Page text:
A Wrap UP on Macondo Literary Festival and What it Taught Us.

By Mariga Thoithi


Macondo Literary Festival is a festival that for the first time brought together African writers from Anglophone Africa, Lusophone Africa and Brazil for discussions, debates, readings and performances around African history!



"What literatures are coming out of Lusophone Africa? What stories are important or have privilege?"—A panel by Aleya Kassam, Jessemusse Cacinda, Jethro Soutar and Yovanka Perdigao.

Above Photo: Armstrong Too/Macondo Literary Festival




Photo: Mariga Thoithi


Attendees enjoying ‘My Grand mother’s Miniskirt’ exhibition. The project, through online crowdsourcing, collected pictures of people’s mothers and grandmothers wearing miniskirts, short dresses to form a discussion on body integrity and why dressing isn’t an excuse for sexual harassment




Photo: Armstrong Too/Macondo Literary Festival


This unidentified young man came to browse through Sitawa Namwalie's 'My Grandmother's Miniskirt', and ended up discovering among the pictures, an image of his great-aunt.




Photo: Armstrong Too/Macondo Literary Festival


"The madwoman of Serrano" by Cape Verdian author Dina Salústi is the first novel by a female Cape Verdian writer to be translated into English. Dina spoke about her book, joined by her translator, Jethro Soutar, and discussed the journey of this publication and language as a home.




Photo: Armstrong Too/Macondo Literary Festival


Participants were treated to free Kizomba classes. Kizomba is a dance genre originating in Angola which is slow, romantic and sensual.




Photo: Armstrong Too/Macondo Literary Festival


"What does home mean? What does it mean to belong to a place? How are identities constructed?" This was a panel discussion by Mshai Mwangola, Yvonne Adhiambo Owuor, Ondjaki and Jonny Steinberg.




Photo: Mariga Thoithi


A vendor, Vita Books displaying their books. Vita Books is an independent Kenyan publisher supporting people’s struggles to create societies based on the principles of equality and justice.




Photo: Mariga Thoithi


An exhibition by Peperuka, a Kenya company which creates unique designs out of popular Kenyan sayings and phrases.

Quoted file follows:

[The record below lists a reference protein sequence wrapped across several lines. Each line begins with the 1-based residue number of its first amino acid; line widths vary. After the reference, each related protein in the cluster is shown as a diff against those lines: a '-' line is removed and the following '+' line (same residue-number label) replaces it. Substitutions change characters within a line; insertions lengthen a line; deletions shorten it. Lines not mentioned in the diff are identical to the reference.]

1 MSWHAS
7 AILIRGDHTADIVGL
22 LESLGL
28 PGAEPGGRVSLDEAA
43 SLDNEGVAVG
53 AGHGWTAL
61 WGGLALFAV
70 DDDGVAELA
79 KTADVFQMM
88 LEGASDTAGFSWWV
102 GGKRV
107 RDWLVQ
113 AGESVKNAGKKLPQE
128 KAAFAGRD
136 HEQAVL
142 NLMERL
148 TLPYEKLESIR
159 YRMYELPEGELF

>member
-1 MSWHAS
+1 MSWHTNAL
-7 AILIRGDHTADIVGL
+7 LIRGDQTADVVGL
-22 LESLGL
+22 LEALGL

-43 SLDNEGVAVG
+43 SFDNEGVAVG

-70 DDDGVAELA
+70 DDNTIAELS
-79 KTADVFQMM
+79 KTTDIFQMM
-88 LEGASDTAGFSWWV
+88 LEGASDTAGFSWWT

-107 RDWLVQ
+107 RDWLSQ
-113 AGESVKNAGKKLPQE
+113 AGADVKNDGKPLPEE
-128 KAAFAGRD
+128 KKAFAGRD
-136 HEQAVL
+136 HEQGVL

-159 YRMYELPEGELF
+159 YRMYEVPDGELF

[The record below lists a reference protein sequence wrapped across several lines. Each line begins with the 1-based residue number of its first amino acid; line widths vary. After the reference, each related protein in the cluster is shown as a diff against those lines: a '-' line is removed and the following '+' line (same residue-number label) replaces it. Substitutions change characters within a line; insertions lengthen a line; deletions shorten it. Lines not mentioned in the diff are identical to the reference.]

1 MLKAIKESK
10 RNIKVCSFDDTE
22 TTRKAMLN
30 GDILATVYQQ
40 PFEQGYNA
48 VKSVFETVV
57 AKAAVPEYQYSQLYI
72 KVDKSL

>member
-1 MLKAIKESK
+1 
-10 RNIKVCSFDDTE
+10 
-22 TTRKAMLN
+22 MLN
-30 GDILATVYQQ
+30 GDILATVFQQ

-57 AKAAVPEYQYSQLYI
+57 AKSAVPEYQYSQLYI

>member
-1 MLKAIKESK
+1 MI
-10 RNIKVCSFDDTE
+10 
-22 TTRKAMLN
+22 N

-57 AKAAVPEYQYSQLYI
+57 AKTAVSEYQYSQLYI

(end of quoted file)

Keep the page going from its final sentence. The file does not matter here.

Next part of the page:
Photo: Armstrong Too/Macondo Literary Festival


The Danger of A Single History: who controls history, and how can social activism intervene? Colonialists rewrote history which was exacerbated by the “founding fathers” of many nations who centred themselves around liberation struggles and erased the history of women and minorities. How can literature be used to reclaim narratives? A panel by Mozambican author Ungulani and two young Kenyan activists, Monaja and Mohamed Abdirizak




Photo: Armstrong Too/Macondo Literary Festival


Makadem entertains attendees with his sweet rhythmical Afro-Benga sound.




Photo: Armstrong Too/Macondo Literary Festival


Participants learned about the history of African film and practical skills for filming history, albeit without a camera. It was facilitated by film maker João Viana.




Photo: Mariga Thoithi


How is violence represented in literature? This panel was made up of writers who create worlds moulded by violence. Geovani Martins writes stories of boys and men growing up in Brazil's favelas where life is scarred by drugs and violence. Bissau-Guinean Yovanka Perdigao’s texts are marked by her early experience with conflict in her country. Abubakar's Ibrahim’s home is Jos, a place where ethnic tensions are not unknown. The three authors spoke about the worlds they grew up in that formed their literary expressions.


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